Here's an example:
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Let's use bar 1 as our baseline, and a good example of legitimate buying. Compare 1 and 2; volumes are fairly close to each other, but bar 2 has about half of the spread of 1. What would cause this? Sellers are coming into the market on bar 2. If bar 2 was all buying, it would have made much further progress up, like bar 1.

So then what to make of bar 3? A nice big spread and downward movement on rather low volume; this is lack of liquidity, not many buyers present so price moves down with ease because there is no demand (it was cleared out on the previous two bars, which had similar volume as 3 but look how narrow the spreads are compared to it.)

Compare bar 3 to bar 4. Bar 4 has probably 3x the volume, but the spread is less than bar 3! How is this possible? Demand is coming in at this level, buyers are countering downward movement.

How about 1 vs 3?

If we can determine where sellers and buyers are present/coming into the market, it can provide opportunities to ride the wave of the bigger players' moves.

Hope this helps!

----

Very good, in-depth answer @bobwest. Of course we would expect no less

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  #17 (permalink)
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Rrrracer View Post
Let's use bar 1 as our baseline, and a good example of legitimate buying. Compare 1 and 2; volumes are fairly close to each other, but bar 2 has about half of the spread of 1. What would cause this? Sellers are coming into the market on bar 2. If bar 2 was all buying, it would have made much further progress up, like bar 1.


Are you sure about this? And does it matter?

Here's ES yesterday. How about the bottom at around 19:30. I had an expectation of a bottom around this area and a gap close by end of day (which happened) based on my (statistical) methodology.

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Do you think that there's information in this volume pattern that can help time/predict a bottom here?

What I'm doing now is seeing if I can improve my charting skills to supplement my trading signals that's not generated by charts.

I want something that's not subjective and which give me precise signals.

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bobwest View Post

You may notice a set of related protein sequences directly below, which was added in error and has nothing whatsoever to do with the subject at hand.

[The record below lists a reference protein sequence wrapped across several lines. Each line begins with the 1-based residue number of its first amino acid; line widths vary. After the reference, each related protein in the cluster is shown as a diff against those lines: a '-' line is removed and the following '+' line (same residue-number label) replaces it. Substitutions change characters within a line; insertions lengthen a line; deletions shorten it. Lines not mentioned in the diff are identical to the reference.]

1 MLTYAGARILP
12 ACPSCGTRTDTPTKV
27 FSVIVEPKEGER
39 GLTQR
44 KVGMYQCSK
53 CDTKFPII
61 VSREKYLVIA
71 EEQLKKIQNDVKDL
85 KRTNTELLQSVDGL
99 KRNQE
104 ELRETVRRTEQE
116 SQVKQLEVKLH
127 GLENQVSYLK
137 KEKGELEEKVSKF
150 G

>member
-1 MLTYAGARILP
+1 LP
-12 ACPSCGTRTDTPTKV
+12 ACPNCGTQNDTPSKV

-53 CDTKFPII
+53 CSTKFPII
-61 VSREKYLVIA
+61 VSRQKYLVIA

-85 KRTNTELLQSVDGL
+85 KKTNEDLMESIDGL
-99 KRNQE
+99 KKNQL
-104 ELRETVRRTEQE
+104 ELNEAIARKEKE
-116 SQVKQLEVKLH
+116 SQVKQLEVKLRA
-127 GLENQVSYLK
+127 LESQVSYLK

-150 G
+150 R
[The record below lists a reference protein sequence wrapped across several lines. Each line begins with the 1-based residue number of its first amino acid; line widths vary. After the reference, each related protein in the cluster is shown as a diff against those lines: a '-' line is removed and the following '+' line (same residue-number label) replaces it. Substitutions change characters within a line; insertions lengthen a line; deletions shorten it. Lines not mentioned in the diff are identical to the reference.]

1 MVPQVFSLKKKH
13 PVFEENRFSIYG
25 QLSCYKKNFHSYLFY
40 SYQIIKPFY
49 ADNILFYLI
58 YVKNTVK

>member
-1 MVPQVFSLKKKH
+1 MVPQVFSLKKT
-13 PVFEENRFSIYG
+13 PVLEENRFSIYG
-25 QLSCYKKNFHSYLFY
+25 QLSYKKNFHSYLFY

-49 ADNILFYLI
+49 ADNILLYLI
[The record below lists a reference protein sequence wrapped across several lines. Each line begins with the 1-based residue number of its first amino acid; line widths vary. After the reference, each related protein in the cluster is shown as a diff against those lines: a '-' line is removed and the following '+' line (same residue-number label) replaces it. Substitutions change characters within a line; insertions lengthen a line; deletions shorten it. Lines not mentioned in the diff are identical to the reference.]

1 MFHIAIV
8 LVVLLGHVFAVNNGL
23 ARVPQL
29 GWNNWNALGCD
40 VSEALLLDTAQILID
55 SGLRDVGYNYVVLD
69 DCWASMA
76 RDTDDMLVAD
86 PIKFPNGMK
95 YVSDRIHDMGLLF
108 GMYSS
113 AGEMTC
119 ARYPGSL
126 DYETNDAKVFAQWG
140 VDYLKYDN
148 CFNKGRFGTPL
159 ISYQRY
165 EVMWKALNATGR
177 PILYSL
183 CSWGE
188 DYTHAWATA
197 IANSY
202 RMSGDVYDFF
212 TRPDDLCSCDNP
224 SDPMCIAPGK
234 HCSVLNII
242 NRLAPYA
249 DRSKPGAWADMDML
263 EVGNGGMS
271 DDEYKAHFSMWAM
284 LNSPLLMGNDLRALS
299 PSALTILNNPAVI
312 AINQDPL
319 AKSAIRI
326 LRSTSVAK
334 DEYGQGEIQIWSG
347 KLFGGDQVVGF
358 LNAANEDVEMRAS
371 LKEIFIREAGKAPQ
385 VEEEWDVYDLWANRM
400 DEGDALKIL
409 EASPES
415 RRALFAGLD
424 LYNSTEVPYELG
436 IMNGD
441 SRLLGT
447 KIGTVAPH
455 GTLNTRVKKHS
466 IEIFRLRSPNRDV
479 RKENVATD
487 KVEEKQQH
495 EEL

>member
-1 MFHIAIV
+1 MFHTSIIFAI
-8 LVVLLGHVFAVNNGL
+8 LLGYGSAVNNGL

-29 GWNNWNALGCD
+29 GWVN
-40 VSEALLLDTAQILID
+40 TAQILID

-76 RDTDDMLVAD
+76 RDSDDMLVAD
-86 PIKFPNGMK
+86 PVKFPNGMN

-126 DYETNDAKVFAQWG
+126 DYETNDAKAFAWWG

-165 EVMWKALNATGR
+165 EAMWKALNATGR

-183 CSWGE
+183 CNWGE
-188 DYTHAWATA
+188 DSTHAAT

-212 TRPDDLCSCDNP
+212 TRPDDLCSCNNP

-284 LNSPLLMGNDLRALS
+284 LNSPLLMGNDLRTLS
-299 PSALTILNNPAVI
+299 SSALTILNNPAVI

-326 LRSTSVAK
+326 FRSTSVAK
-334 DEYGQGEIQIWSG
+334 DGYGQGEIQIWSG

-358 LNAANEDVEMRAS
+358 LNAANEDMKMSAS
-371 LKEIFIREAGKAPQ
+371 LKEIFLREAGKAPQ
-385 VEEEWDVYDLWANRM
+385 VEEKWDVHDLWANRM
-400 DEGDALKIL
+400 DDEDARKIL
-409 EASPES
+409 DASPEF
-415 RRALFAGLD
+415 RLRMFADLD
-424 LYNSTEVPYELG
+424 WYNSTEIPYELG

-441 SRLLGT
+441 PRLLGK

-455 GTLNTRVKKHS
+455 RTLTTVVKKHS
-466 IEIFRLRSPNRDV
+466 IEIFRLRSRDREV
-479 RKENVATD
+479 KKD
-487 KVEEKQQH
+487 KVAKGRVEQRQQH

Once you've settled on a basic approach, you might put some indicators to use. But you need the approach, the concept of what is basically going on, before any indicators, or any other techniques, will help much.

Sorry to be both vague and long, but I think this is the best way I know of to look at the question: context first, everything else later. And context is, of course, always your hypothesis of what is happening, which needs to be confirmed or denied by the market, and which can always be wrong in any particular case, no matter how fundamentally sound the basic ideas you are using are.

I do already have a methodology which is not based on charts, so charts are merely the icing on the cake for me. I'm basically using chart reading to supplement and confirm my signals. But 'chart reading' might be subjective, hence why I might be interested in an indicator which could introduce some objectivity.

PS: Appreciate all links, guys, but it seems like as a Non-Elite Member, I'm not able to view most of them. Maybe I'll just have to become Elite eventually, but I just cashed out on a lot of other trading stuff including a live license on NT, so it will have to wait a bit.

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  #19 (permalink)
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LaissezFaire View Post
I want something that's not subjective and which give me precise signals.

LOL if you find that indicator, please let me know And now, I gracefully bow out of the conversation, as my method is purely discretionary.

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  #20 (permalink)
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Rrrracer View Post
LOL if you find that indicator, please let me know And now, I gracefully bow out of the conversation, as my method is purely discretionary.

Something as simple as a MA crossover would be an example of an indicator that's not discretionary. You get a signal when the fast MA crosses the slow MA.

Now, I'm not suggesting this as a final solution of course. Just an example...

The last time I traded my method was also discretionary and highly subjective. As I've developed a new methodology and prepared for live trading I've done my best to reduce discretion.

That's where I can see an indicator being useful. And it would have to be reliable or at least give high probability signals (better than 50/50).